As I reached an age of wonder, I often wondered what my grandmother was looking toward as she gazed out of her window at her world. During the gray days of winter, once her chores were completed, she often sat by the window in her bedroom looking out over her rock garden. The garden was gray and brown…and bare. No hollyhocks, iris or lilies…no butterflies. Just the remnants of last year’s spring, summer, and fall. Like her plants, my grandmother seemed to wilt and turn gray herself in the winter only to be reborn again in the spring.
Many winter afternoons were spent with a patchwork quilt, sewing quietly with WBT AM playing softly in the background…until some thought of spring crossed her mind and, once again, she would peer out of her window. Other days she might sit with her Bible, a crossword puzzle or the latest Readers Digest condensed anthology. She would read, gaze out, read some more and repeat like the seasons. Nannie would begin her rebirth as soon as the seed catalogs began to arrive RFD.
Later in life, she sat with her easel in a sunroom that had become her bedroom, surrounded by her plants and books, and would apply acrylic paint to a canvas board. She created colorful remembrances based on memories of springs and summers past. Flowers and birds were favorites…as were the ponds and lakes she fished in.
I understand why she looked toward spring. I look toward spring myself when the blues and purples of crocus, periwinkle, and violets add color to the browns of winter. Their blues and purples replacing the blues and purples clouding my own mind.
Looking toward spring until the reddish blossoms of a redbud tree and the pinks, oranges, and reds of azaleas replace bareness, brown and gray. Till the yellows of buttercups and forsythia mimic the brightness of the sun. Till the dogwood celebrates the blessings of Easter. I look toward spring.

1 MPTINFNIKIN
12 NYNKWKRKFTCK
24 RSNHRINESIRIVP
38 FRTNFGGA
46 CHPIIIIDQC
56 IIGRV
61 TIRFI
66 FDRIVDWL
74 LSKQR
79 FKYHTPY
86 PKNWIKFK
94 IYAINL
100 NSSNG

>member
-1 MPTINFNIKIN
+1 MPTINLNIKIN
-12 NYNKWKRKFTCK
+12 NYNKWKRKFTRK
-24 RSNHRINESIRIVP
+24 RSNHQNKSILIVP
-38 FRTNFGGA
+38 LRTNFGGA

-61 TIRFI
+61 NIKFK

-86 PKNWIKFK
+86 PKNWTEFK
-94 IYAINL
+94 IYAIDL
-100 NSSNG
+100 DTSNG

The birds bring color too. Redbirds and woodpeckers have been active all winter as have robins and tanagers, battling the squirrels for the sunflower seeds I put out. They’ve been joined by gold and purple finches. Their colors growing bolder as the days grow longer and their need to mate becomes stronger.
A pair of nuthatches are working hard to hatch their clutch and they wait, upside down, as I load the feeder near the house I fashioned for them from a hollow log. I didn’t know I was fashioning it for them but they have taken it over for the past few years. Returning like the spring.
Mourning doves coo softly and despite their name, I smile, not finding their call to be sad at all. They are waiting until I leave before feeding on the seeds that have fallen upon the ground.
It won’t be long before the coos, chirps, and calls will be joined nightly by the lament of the whippoorwill or the “hoot, hoot, hoot” of owls on the far hillside. They add their own color to the darkest night.
It was still cool this morning as I walked my familiar route. The signs of spring were everywhere…yellow pollen fell from the trees onto the greening grass and swirled in the light breeze. I worried about my bear friend I sometimes see on this rarely traveled road. He’s more scared of me than I am of him…right?
A single turkey flushed from a thicket, climbed high, higher, highest to the crest of a hill. Later, on the way back, a blue heron wading in the nearby the stream took to the air. So sorry, I wouldn’t dare hurt you. Huge wings gaining altitude into a cobalt blue sky. The majestic bird only visits in the spring, so spring must really be here.
Soon butterflies will add their color to the wildflowers and plants I put out. Yellow, red or blue and black wings will light upon blues, pinks, and whites as the season of rebirth moves on to the season of growth.
I know what my grandmother was looking toward and my heart smiles. I am glad spring is here and the memories of her it brings.
Visit Don Miller’s author’s page at https://www.amazon.com/Don-Miller/e/B018IT38GM